In my efforts to adopt permaculture principles comes the knowledge that things must be done a certain way. For example, I can't use chemicals to boost production. I must use "organic" methods to strengthen and fertilize my plants and soils. This approach is more holistic, meaning it considers more than just the crop yield or end product. The soil quality, plant health, environment, as well as produce, are considered as a system. This is what sustainable gardening is all about.
This also means that I can't use chemicals as insecticides or herbicides. It would be very easy to spray noxious chemicals to rid our outdoor haven of all that annoy us. The bugs wouldn't bug so much, nor would the weeds. These chemicals are very effective in killing all things, the "bad" along with the "good." However, it just so happens that plants and insects evolved together (go figure). A believe it or not, a common plant defense against "bad" bugs is "good" bugs. There are a whole bunch of different kinds of beneficial bugs out there. I don't have the breadth of knowledge nor the desire to cover it all, but this will allow me to talk about one of my favorites: the praying mantis.
The praying mantis, also called mantids, are very cool looking insects. They get their common name from the way they appear to be praying while still and just before striking. Their alien-esque appearance is only matched by its otherworldly appetite for bugs. If you have ever seen one in action, you know what I'm talking about. They come in a wide range of colors, and sizes, some adorned with army-like camoflauge. They are stalkers, meaning that they will sit and wait til an unknowing bug crosses it.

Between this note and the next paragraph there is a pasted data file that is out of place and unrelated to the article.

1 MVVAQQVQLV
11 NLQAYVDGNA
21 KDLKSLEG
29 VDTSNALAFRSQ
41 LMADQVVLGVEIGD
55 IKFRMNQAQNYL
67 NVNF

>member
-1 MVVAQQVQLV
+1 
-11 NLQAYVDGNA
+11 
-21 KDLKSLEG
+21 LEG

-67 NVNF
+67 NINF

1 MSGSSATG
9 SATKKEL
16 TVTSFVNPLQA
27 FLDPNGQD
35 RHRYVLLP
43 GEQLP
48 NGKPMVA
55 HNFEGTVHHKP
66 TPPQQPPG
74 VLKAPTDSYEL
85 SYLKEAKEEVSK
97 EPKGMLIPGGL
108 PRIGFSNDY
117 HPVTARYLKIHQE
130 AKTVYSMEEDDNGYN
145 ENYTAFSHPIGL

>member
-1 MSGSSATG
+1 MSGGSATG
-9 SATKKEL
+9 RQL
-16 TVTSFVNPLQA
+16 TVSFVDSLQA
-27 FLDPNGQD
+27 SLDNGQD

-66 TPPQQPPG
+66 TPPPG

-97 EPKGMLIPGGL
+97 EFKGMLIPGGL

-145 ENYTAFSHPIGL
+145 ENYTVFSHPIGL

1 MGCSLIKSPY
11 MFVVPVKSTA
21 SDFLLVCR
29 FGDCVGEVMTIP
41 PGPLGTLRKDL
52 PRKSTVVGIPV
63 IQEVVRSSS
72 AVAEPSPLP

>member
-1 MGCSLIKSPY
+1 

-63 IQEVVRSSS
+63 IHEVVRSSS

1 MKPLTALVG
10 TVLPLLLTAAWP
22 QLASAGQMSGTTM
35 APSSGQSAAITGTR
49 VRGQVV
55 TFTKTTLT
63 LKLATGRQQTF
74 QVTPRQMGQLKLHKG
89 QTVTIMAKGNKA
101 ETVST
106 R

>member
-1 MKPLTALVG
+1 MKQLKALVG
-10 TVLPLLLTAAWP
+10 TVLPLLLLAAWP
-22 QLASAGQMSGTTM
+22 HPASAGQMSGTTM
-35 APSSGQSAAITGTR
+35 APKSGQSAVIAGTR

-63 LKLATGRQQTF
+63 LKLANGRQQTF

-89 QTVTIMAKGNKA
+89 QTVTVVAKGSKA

While living in Taiwan, I had the opportunity to experience raising a mantis. You may not know this but mantises are related to the cockroach. They developed long, powerful forelegs, built to snatch its prey with lightning quickness and agility. I gained such pleasure watching them take out unsuspecting crickets, devouring them tail-first, eating up every last moisty gut. Mantids usually live for about3-4 months, and the ones I had were already 3 months old when I got them. Although they weren't with me long, I had the full experience of seeing how they live and interact (in a controlled terrarium).
Mantids start very small and eat aphids and such in their young days. This is why they are called upon as pest control. As they grow, they continually eat larger and larger things. Some have even been known to eat small snakes, mice and hummingbirds. One caution is that they aren't picky about what they eat. They can and will eat "good" bugs, even cannabalizing other mantises. This is why you shouldn't keep two mantises in the same container (unless of course, you want to see them battle to the death).
Mantises are good pets as they are quite interesting to watch stalk and consume prey. Most of the time, however, they spend their time moving not at all. They often just hang about, waiting for an idiot bug to get close. Much like myself. You can have them walk around on you, but they can fly.
As mentioned before, they can be part of your toolkit in battling the seemingly endless hoards of insects out to do you and your plants harm. They are welcome in my yard and I am always delighted to come across one, if I ever see them. They are ninja of the garden, sometimes hiding right in front of you. Do you and your garden's health a favor and consider matises and the host of other good fighters when dealing with little pests in your attempt to tame the wild outdoors.